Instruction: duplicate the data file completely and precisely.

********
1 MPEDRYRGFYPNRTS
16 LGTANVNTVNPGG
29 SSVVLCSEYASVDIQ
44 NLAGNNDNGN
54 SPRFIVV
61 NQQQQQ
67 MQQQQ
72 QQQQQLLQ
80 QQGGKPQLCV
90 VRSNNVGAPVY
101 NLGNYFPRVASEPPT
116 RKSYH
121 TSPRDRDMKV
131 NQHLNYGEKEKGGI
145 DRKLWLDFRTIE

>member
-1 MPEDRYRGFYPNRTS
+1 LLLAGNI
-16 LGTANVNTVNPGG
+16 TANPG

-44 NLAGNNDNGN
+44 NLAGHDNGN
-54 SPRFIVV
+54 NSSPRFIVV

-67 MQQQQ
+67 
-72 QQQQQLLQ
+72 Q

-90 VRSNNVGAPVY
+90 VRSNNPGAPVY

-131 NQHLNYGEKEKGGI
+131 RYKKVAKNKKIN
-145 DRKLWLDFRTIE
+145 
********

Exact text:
1 MPEDRYRGFYPNRTS
16 LGTANVNTVNPGG
29 SSVVLCSEYASVDIQ
44 NLAGNNDNGN
54 SPRFIVV
61 NQQQQQ
67 MQQQQ
72 QQQQQLLQ
80 QQGGKPQLCV
90 VRSNNVGAPVY
101 NLGNYFPRVASEPPT
116 RKSYH
121 TSPRDRDMKV
131 NQHLNYGEKEKGGI
145 DRKLWLDFRTIE

>member
-1 MPEDRYRGFYPNRTS
+1 LLLAGNI
-16 LGTANVNTVNPGG
+16 TANPG

-44 NLAGNNDNGN
+44 NLAGHDNGN
-54 SPRFIVV
+54 NSSPRFIVV

-67 MQQQQ
+67 
-72 QQQQQLLQ
+72 Q

-90 VRSNNVGAPVY
+90 VRSNNPGAPVY

-131 NQHLNYGEKEKGGI
+131 RYKKVAKNKKIN
-145 DRKLWLDFRTIE
+145 